Thursday, May 7, 2015

Our choice


More than perhaps any other brand, Collector's Choice embodied the idea that this hobby is supposed to be fun.

I can remember owning cards from Collector's Choice at a very young age. I fell in love with them then, and the romance hasn't really died down since. It may not have garnered the notoriety or lifespan of a lot of other brands, but, if you ask me, Collector's Choice is one of those select sets that has stood the test of time.

Things didn't seem very fun in the aftermath of the 1994 player's strike. Both baseball and the hobby we all love were in dire straits. Somebody had to provide a shot in the arm.

It seems like that was Upper Deck's goal when they launched the Collector's Choice brand in '94. In an increasingly money-crazed hobby, the packs were an affordable 99 cents a pop. And, although crazy designs were soon to become the norm, 1994 Collector's Choice adopted a more minimalist, low-key approach.

Although I'm not sure how many collectors knew it at the time, it was the start of something special.




All things considered, I think 1995 is my favorite year of Collector's Choice.

These specifically were some of the first cards I ever saw as a young lad, and the design is permanently etched into my memory.

I'm still not sure why, but Upper Deck released a blue-bordered Special Edition Collector's Choice set to supplement their base issue in '95. The two sets feature a lot of the same players (with similar photos) and don't really carry any distinctive qualities apart from the blue borders.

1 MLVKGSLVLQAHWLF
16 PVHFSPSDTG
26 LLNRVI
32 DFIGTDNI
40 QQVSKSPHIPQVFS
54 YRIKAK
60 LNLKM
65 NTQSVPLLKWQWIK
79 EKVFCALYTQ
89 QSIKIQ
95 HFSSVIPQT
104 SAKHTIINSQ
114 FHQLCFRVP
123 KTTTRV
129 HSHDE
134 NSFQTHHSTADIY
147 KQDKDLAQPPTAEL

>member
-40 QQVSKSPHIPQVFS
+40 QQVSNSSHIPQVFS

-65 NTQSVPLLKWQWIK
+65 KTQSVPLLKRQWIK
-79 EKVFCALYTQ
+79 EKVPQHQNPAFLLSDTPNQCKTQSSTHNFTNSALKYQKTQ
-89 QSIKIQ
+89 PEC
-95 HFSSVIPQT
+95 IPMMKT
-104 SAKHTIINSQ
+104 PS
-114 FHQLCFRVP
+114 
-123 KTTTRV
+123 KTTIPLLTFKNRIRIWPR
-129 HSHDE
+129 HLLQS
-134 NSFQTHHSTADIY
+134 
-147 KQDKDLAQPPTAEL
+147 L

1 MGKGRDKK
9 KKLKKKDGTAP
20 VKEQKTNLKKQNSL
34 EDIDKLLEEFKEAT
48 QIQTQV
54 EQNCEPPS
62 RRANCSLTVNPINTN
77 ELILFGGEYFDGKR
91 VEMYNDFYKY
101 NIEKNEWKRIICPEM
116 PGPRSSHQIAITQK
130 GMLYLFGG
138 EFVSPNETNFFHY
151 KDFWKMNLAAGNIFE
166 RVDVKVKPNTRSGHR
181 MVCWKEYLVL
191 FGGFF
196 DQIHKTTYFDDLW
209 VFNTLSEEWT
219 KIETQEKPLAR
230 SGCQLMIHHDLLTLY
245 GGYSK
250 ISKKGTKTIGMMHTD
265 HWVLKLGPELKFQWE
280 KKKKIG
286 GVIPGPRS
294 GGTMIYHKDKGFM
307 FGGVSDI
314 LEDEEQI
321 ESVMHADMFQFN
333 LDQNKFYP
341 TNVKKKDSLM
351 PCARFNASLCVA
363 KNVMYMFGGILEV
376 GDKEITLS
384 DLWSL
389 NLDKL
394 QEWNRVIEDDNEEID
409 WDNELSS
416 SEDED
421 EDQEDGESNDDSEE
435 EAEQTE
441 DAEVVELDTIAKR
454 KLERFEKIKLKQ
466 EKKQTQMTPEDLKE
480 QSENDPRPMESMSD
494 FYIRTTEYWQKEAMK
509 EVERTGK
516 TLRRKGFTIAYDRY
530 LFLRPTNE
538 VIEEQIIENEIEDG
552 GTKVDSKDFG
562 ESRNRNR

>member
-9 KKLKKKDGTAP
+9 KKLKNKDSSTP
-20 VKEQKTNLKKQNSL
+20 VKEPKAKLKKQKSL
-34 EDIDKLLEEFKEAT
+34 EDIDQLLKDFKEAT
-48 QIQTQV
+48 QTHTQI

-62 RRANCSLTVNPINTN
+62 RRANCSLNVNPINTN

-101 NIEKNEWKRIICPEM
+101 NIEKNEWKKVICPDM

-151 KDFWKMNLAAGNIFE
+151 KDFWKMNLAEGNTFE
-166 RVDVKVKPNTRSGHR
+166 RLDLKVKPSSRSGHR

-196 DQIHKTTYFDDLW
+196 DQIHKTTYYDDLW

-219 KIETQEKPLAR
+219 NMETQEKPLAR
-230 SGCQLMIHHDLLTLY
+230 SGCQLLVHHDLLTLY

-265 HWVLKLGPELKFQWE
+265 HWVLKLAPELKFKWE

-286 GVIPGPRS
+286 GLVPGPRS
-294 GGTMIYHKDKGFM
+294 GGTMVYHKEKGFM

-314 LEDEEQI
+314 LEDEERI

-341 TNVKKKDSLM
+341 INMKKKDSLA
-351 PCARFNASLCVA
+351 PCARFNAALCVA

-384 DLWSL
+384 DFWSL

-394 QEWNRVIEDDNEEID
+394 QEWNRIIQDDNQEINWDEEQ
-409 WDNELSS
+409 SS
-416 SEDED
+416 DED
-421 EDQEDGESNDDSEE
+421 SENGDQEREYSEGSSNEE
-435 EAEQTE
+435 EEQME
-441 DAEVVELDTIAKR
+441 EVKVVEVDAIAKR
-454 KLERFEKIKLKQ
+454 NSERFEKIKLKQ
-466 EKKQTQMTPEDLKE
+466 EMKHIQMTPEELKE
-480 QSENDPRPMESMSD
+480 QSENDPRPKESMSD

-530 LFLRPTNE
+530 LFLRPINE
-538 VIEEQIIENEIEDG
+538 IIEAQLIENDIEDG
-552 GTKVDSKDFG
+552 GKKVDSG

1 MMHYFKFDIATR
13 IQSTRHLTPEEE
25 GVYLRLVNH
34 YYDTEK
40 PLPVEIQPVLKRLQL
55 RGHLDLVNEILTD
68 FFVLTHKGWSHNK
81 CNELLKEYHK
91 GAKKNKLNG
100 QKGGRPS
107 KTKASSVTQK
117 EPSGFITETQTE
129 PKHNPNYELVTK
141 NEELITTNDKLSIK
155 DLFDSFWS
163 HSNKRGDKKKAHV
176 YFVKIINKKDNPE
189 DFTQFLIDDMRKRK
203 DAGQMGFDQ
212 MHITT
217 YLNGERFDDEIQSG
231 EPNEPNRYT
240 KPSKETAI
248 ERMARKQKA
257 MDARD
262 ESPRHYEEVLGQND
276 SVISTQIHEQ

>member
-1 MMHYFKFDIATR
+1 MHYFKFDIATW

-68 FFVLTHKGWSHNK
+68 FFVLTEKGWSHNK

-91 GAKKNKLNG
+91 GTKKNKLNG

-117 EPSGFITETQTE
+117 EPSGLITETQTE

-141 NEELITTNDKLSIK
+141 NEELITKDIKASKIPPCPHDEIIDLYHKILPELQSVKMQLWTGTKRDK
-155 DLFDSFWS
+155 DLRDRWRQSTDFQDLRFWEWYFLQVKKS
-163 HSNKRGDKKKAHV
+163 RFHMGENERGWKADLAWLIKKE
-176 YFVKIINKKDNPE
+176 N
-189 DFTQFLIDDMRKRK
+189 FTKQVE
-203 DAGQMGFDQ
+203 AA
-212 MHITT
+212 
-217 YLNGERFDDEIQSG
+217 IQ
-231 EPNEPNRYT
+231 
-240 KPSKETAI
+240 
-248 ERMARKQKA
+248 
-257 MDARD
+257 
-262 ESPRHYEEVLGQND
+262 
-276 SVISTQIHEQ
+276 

Then again, the mid '90s were a time of indulgence, so I can give Upper Deck a pass here.




Thankfully, they dropped the Special Edition schtick the following year.

We were back to good old Collector's Choice, and the brand was looking as fine as ever. As the 1996 layout confirms, design was never a huge element with this brand. Collector's Choice took a page from the likes of Stadium Club by putting the emphasis on the photography.

Plus, in an era where more and more high-end sets were starting to hit the shelves, the brand stayed true to their fans by sticking with their 99-cent price tag. And, although Collector's Choice was famous for its large checklists, their 790-card offering in '96 was easily the largest in its history.

I don't know how many kids were left in the hobby by the mid '90s, but I'm sure a lot of them bought Collector's Choice.




For a long time, I didn't notice just how diverse Collector's Choice was.

You got a little of everything inside one of those 99-cent packs. Collector's Choice is packed with standard action shots and very vintage Topps-esque poses, a pleasing mix which was fairly rare for the mid-to-late '90s.

But the candid shots are where the brand really hit its stride. You can see it on the McGriff, Surhoff, and this terrific Reggie Sanders. Collector's Choice put a lot of what happens outside of the three-hour ballgames onto their cardboard.